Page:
>> >>         mysql plugins, but my advice would be:
>> >>
>> >>         - Monitor the memory usage. If it doesn’t vary much over time
>> >>         you could go on for years and be just fine. Keep a close watch
>> >>         on swap usage, if that varies a lot or grows over time you’ll
>> >>         want to do something about it.
>> >>
>> >>     Monitoring of last 2 weeks is showing that free mem is fluctuating
>> >>     form 50M to 220 MB and swaps remains steady. Thats why I am trying
>> >>     to find a solution.
>> >>
>> >>
>> >>         - Read up on OOM Killer, what it does and how it behaves. If
>> >>         you see OOM Killer entries in your logs, it’s time to think
>> again
>> >>
>> >>     I am aware of that. thanx
>> >>
>> >>
>> >>         - Can you put some more memory in the box? 8GB of RAM will
>> >>         cost you about £60. How much is your time worth ?
>> >>
>> >>     This is not an option. What I have is 4 GB. This is not just a
>> >>     personal project. There are going to be thousands of such
>> >>     installations
>> >>
>> >>     HTH
>> >>     Dariush
>> >>
>> >>
>> >>>     On 25 Jun 2018, at 12:32, Alex K <rightkickt...@gmail.com
>> >>>     <mailto:rightkickt...@gmail.com>> wrote:
>> >>>
>> >>>     Thanx for the reply.
>> >>>
>> >>>     The output of free is the following:
>> >>>
>> >>>     free
>> >>>                 total        used        free        shared
>> >>>     buff/cache   available
>> >>>     Mem:        4046572     2832576      152012      784240
>> >>>     1061984      204248
>> >>>     Swap:       3906556     1086080     2820476
>> >>>
>> >>>     While is as below when stopped:
>> >>>
>> >>>     free
>> >>>                   total        used        free      shared
>> >>>     buff/cache   available
>> >>>     Mem:        4046572      520352     3223884       14916
>> >>>     302336     3286952
>> >>>     Swap:       3906556      485040     3421516
>> >>>
>> >>>     Seems that mysql plugins are reserving quite some memory as they
>> >>>     list first in htop when sorted with memory.
>> >>>
>> >>>     Thanx,
>> >>>     Alex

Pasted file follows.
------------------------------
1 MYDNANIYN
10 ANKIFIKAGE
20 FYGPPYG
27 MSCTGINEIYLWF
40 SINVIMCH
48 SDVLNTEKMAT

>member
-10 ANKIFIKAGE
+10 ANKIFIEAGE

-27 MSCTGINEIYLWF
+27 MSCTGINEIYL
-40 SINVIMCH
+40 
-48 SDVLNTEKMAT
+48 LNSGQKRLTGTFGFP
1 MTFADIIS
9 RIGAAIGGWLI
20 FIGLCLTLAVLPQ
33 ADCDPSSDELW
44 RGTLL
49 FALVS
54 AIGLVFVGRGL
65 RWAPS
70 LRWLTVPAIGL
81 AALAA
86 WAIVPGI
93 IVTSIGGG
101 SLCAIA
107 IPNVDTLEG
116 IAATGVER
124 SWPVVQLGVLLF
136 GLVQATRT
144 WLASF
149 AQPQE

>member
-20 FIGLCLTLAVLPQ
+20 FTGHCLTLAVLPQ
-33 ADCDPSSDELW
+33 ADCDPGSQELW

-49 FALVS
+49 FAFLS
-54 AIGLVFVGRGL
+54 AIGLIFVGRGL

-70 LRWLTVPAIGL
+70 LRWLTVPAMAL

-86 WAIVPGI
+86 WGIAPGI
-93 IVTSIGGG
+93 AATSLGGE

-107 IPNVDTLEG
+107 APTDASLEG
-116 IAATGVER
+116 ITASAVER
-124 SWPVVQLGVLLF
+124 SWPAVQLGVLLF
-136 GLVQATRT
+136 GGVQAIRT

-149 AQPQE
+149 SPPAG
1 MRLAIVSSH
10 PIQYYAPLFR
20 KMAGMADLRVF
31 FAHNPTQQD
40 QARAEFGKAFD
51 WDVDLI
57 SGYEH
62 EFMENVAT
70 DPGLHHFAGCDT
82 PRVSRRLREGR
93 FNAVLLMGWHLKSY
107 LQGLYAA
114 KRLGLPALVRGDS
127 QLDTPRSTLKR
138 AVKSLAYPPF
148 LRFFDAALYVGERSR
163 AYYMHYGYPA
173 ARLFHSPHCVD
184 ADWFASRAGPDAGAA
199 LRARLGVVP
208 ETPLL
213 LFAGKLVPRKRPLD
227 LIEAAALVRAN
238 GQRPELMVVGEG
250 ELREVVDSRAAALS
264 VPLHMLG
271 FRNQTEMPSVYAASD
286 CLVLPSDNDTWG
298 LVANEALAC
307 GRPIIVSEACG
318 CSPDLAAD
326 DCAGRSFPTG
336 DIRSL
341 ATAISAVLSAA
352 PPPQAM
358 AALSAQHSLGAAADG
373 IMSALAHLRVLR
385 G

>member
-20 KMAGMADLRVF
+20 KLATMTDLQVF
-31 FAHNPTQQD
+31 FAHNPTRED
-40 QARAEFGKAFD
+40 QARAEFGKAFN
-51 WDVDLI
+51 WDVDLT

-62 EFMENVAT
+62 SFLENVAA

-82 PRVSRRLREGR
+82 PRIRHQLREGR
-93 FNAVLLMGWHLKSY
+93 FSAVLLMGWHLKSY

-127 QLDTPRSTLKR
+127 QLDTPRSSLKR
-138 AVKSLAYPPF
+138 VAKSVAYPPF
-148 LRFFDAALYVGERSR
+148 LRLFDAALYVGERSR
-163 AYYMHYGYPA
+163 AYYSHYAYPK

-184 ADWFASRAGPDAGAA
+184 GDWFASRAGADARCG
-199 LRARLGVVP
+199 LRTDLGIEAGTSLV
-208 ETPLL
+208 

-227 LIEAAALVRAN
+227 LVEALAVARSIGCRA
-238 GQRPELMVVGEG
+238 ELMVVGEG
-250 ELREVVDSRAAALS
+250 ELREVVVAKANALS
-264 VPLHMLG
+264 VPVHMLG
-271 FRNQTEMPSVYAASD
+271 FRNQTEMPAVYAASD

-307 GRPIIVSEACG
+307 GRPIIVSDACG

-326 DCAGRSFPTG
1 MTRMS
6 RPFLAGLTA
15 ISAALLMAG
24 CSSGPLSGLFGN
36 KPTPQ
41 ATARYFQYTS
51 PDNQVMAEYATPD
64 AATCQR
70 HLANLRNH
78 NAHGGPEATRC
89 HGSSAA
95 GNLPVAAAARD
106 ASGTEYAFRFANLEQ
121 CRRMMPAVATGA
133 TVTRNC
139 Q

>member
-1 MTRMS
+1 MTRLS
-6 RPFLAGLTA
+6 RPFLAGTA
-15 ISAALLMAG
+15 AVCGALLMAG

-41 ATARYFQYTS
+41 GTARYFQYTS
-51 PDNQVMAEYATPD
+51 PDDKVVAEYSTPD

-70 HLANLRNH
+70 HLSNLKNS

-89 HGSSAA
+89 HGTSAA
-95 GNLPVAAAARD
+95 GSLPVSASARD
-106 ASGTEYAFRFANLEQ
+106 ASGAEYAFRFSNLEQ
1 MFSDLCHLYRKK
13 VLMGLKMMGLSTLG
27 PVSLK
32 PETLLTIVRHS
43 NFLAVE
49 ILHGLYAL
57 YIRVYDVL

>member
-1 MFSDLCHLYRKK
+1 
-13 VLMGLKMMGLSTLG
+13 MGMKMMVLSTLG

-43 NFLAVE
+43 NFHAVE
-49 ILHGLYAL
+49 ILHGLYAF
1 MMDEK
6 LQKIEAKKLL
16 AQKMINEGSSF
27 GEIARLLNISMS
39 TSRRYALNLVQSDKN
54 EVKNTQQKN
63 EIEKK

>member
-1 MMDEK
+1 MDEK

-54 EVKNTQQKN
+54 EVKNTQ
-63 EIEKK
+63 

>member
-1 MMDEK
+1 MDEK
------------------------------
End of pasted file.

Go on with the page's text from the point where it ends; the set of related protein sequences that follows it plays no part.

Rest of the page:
>> >>>
>> >>>
>> >>>     On Mon, Jun 25, 2018 at 2:22 PM, Dariush
>> >>>     Marsh-Mossadeghi <dari...@gravitas.co.uk
>> >>>     <mailto:dari...@gravitas.co.uk>> wrote:
>> >>>
>> >>>
>> >>>>         On 25 Jun 2018, at 11:54, Alex K <rightkickt...@gmail.com
>> >>>>         <mailto:rightkickt...@gmail.com>> wrote:
>> >>>>
>> >>>>         Hi all,
>> >>>>
>> >>>>         I have a setup with uacctd monitoring traffic of several
>> >>>>         interfaces through NFLOG.
>> >>>>         With uacctd stopped I see that the server (a relatively
>> >>>>         small device with 4 GB of RAM) consumes 450MB of RAM. Once I
>> >>>>         start uacctd the mem usage goes up to 3.5 GB. I am using
>> >>>>         mysql plugin and this is running on Debian9 64 bit.
>> >>>>
>> >>>>         Is there any tweaks I can use to put a limit on the memory
>> >>>>         usage of uacctd.
>> >>>>
>> >>>>         Thanx,
>> >>>>         Alex
>> >>>>         _______________________________________________
>> >>>>         pmacct-discussion mailing list
>> >>>>         http://www.pmacct.net/#mailinglists
>> >>>>         <http://www.pmacct.net/#mailinglists>
>> >>>
>> >>>
>> >>>         tldr; post the output of the free command when uacctd is
>> >>>         running and I’ll do my best to interpret it for you :-)
>> >>>
>> >>>         Is it _really_ using it, or is it just not completely unused?
>> >>>
>> >>>         The linux kernel generally does pretty good job of keeping
>> >>>         stuff that might be useful in memory, but getting rid of it
>> >>>         very very quickly if the space is needed for something else.
>> >>>         The challenge you face is that most of the userspace tools
>> >>>         come with a long list of caveats about what they appear to
>> >>>         report vs what’s really happening, this is mainly due to the
>> >>>         way the kernel shares memory between processes, and its use
>> >>>         of as much memory as possible for various caches.
>> >>>
>> >>>         Some threads worth reading if you’re not familiar with the
>> >>>         in’s and out’s of linux kernel memory management...
>> >>>
>> >>>         https://www.linuxatemyram.com/
>> >>>         https://stackoverflow.com/questions/4802481/how-to-see-top-
>> processes-sorted-by-actual-memory-usage
>> >>>         <https://stackoverflow.com/questions/4802481/how-to-see-top
>> -processes-sorted-by-actual-memory-usage>
>> >>>         https://stackoverflow.com/questions/3784974/want-to-know-
>> whether-enough-memory-is-free-on-a-linux-machine-to-deploy-a-new-app/
>> >>>         <https://stackoverflow.com/questions/3784974/want-to-know-
>> whether-enough-memory-is-free-on-a-linux-machine-to-deploy-a-new-app/>
>> >>>
>> >>>         HTH
>> >>>         Dariush
>> >>
>> >
>> >
>> >     _______________________________________________
>> >     pmacct-discussion mailing list
>> >     http://www.pmacct.net/#mailinglists
>> >     <http://www.pmacct.net/#mailinglists>
>> >
>> >
>> >
>> >
>> > _______________________________________________
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>> > http://www.pmacct.net/#mailinglists
>> >
>>